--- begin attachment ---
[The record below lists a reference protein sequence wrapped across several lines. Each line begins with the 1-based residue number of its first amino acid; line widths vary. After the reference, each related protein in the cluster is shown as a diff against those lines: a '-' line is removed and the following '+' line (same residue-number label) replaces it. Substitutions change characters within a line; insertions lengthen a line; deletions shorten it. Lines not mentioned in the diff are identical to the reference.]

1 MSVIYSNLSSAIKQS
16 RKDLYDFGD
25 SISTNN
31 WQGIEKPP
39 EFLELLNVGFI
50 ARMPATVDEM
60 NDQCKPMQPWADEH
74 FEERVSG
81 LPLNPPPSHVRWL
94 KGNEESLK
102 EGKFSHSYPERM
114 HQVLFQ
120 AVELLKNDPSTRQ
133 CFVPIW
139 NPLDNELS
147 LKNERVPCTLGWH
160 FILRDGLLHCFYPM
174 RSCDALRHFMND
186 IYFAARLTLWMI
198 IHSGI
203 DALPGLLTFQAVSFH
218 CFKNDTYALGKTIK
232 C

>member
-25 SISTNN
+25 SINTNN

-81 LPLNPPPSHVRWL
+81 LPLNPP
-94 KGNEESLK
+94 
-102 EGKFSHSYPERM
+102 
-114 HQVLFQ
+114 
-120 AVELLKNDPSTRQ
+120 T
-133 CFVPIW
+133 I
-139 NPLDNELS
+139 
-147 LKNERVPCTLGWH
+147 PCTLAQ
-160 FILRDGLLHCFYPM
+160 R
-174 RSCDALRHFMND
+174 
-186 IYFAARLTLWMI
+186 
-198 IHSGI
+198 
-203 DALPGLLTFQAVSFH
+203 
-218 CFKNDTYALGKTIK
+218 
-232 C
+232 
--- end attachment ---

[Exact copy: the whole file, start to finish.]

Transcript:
[The record below lists a reference protein sequence wrapped across several lines. Each line begins with the 1-based residue number of its first amino acid; line widths vary. After the reference, each related protein in the cluster is shown as a diff against those lines: a '-' line is removed and the following '+' line (same residue-number label) replaces it. Substitutions change characters within a line; insertions lengthen a line; deletions shorten it. Lines not mentioned in the diff are identical to the reference.]

1 MSVIYSNLSSAIKQS
16 RKDLYDFGD
25 SISTNN
31 WQGIEKPP
39 EFLELLNVGFI
50 ARMPATVDEM
60 NDQCKPMQPWADEH
74 FEERVSG
81 LPLNPPPSHVRWL
94 KGNEESLK
102 EGKFSHSYPERM
114 HQVLFQ
120 AVELLKNDPSTRQ
133 CFVPIW
139 NPLDNELS
147 LKNERVPCTLGWH
160 FILRDGLLHCFYPM
174 RSCDALRHFMND
186 IYFAARLTLWMI
198 IHSGI
203 DALPGLLTFQAVSFH
218 CFKNDTYALGKTIK
232 C

>member
-25 SISTNN
+25 SINTNN

-81 LPLNPPPSHVRWL
+81 LPLNPP
-94 KGNEESLK
+94 
-102 EGKFSHSYPERM
+102 
-114 HQVLFQ
+114 
-120 AVELLKNDPSTRQ
+120 T
-133 CFVPIW
+133 I
-139 NPLDNELS
+139 
-147 LKNERVPCTLGWH
+147 PCTLAQ
-160 FILRDGLLHCFYPM
+160 R
-174 RSCDALRHFMND
+174 
-186 IYFAARLTLWMI
+186 
-198 IHSGI
+198 
-203 DALPGLLTFQAVSFH
+203 
-218 CFKNDTYALGKTIK
+218 
-232 C
+232 